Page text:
IECC and Multi-Family Buildings

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Up and down the front range of Colorado we are seeing more and more code jurisdictions adopt either the 2012 or 2015 IECC.  From a building science perspective, this is a step forward toward better performing buildings because these two codes require mandatory air leakage targets be met by all segments of residential construction three stories or less.  What I mean by this is that the code understands the importance of gaining control and predictability of the air flowing through our buildings.  I like to say that air is a freight train and like a train it carries cargo from point A to point B. The cargo it carries is heat/energy, moisture, and pollutants. The issue is that air does not always carry its cargo in a straight line on tracks from inside a house directly outside the house and deposit its load into the ambient air. A properly ducted fan may take air and its cargo to the outdoors, but often air takes its cargo into building assemblies and deposits it there, causing long-term building durability and efficiency issues for our homes. The code now recognizes that tight homes increase durability and efficiency and now understand that visual inspection itself cannot ensure house tightness.  The fundamental change in the code from the 2009 IECC to the 2012 or 2015 IECC is this recognition and the move from a choice to administer a blower door test or visually inspect to a mandate that you visually inspect and test to ensure tightness of the homes we build.

EnergyLogic tests homes and has been helping builders use the Simulated Performance pathway through code since the 2006 IECC.  Unlike other pathways in the energy code, the flexibility gained in the performance path allows for the most cost-effective means to develop the energy specifications for a house because we can trade off house tightness for R-values and U-values in the thermal envelope. This means that we understand that there is absolutely no problem achieving the code required 3 air changes per house at 50 Pascals (3 ACH50) in a single-family home.  In fact, the 2012 and 2015 IECC offer a checklist for how to be successful in the mandatory air barrier and insulation table R402.1.1.  We also know with certainty that it is not easy for multi-family buildings to achieve this same air leakage target. Currently, code does not recognize the difficulty of achieving 3 ACH50 in multi-family homes and buildings.  The City of Denver has accepted EnergyLogic’s code amendment to allow multi-family homes and buildings to have a leakage rate of 4ACH50. The city of Fort Collins allows a CFM/sqft of shell area measurement to be used to express air leakage in multi-family project.  So far they are the only jurisdictions in the state that I am aware of that have amended this section of the code to better reflect the realities of creating airtight multi-family buildings. On a national level, EnergyLogic has submitted a code change proposal for the 2018 IECC that makes a clear distinction between single-family detached homes and multi-family attached homes with achievable air leakage targets for both. We will have to wait until October to see if the proposal is accepted.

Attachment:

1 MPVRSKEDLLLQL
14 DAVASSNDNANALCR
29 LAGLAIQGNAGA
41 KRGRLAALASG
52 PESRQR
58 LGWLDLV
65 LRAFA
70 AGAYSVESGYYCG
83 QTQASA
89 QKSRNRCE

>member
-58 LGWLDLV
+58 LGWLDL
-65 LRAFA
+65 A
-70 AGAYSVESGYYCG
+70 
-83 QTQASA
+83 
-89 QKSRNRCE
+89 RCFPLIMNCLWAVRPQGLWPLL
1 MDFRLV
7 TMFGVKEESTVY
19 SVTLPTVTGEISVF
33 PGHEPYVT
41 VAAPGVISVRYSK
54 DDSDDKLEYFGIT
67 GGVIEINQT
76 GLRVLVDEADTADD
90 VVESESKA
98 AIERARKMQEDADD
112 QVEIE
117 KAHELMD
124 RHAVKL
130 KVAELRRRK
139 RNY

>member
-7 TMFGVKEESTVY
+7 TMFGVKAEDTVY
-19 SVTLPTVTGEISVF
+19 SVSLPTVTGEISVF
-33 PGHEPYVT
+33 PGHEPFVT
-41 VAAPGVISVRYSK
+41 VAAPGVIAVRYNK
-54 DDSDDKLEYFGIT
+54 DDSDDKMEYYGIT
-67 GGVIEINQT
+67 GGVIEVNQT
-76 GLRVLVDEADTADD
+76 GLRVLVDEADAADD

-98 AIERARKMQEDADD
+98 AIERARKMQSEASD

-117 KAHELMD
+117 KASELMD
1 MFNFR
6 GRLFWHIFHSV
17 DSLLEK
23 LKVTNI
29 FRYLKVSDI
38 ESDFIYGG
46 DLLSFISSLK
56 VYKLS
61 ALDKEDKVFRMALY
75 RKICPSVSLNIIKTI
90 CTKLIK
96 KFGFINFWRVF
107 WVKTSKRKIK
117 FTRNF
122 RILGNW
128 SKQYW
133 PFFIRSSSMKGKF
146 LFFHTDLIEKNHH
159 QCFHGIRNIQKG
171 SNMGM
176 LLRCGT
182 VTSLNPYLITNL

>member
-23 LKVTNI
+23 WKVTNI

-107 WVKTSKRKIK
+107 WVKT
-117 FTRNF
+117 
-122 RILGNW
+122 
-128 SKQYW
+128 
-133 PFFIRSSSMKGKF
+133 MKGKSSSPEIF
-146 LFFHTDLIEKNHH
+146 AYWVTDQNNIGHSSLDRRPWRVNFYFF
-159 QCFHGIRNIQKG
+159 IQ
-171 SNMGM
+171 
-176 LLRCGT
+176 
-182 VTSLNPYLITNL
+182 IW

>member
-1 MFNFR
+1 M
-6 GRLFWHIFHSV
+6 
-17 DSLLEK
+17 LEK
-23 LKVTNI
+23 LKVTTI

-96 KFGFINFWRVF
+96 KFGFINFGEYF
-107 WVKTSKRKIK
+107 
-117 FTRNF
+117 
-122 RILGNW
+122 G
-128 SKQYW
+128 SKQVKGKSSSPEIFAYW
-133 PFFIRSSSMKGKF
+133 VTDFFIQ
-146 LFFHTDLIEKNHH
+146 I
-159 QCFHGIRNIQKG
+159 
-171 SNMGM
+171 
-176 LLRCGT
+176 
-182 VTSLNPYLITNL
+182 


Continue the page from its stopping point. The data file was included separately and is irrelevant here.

So where does that leave our multi-family builders?

Whether you are building duplexes, townhouses, or stacked multi-family buildings, house tightness is solely dependent on attention to detail with regard to air sealing adiabatic common fire rated walls, floors, and ceilings.  We recommend beginning by removing all draft-stopping materials (rock wool and fiberglass that are air permeable) in these fire rated assemblies and replacing them with solid fireblocking materials that actually stop the movement of air. By doing this you now have reasonable-sized holes that, depending on the jurisdiction, the assembly, and the skill level of the air sealing contractor, can be sealed. Next, you must treat common walls, floors, and ceilings as you would treat assemblies that separate conditioned space from the outdoors. The codes air barrier and insulation mandatory table/checklist must be applied to these common fire rated assemblies. For example, if there is a tub or shower pan, drop ceiling, or knee wall adjacent to an adiabatic common fire rated wall, floor, or ceiling, an air barrier needs to be installed.  Lastly, these details cannot be an afterthought!  They need to be addressed from the first design charrette, through a trade partner kickoff meeting, to mid-phase air barrier and insulation rough quality assurance inspection, if there is to be any hope of achieving 3 ACH50 when the home is blower door tested at a final inspection.  Blower door testing occurs when the home is complete and when it is impossible to achieve significant air sealing objectives at this point of construction.  Small changes in the tightness of the home may be able to be achieved, but air takes the path of least resistance; so if you have not blocked and sealed it out behind the drywall it is unlikely that you will be able to do more that achieve a small increase in the tightness of home at a final stage of construction.  In other words, the work has been done at the time of the rough inspection and the evaluation of the work is done at the final inspection.

In conclusion, get involved and take full advantage of EnergyLogic’s third-party inspection and testing services.  Get us involved as early as possible in the design of your multi-family project, and let us train all your trade partners at a kickoff meeting, how to successfully work toward meeting the requirements of code.  It is not easy, but attention to detail, quality assurance inspection, and greater understanding by the trade base will make 3 ACH50 achievable.

 

Robby Schwarz

 

Who to Contact:
Robby Schwarz
Principal, Director of Builder Relations

Email Robby
720-838-0677

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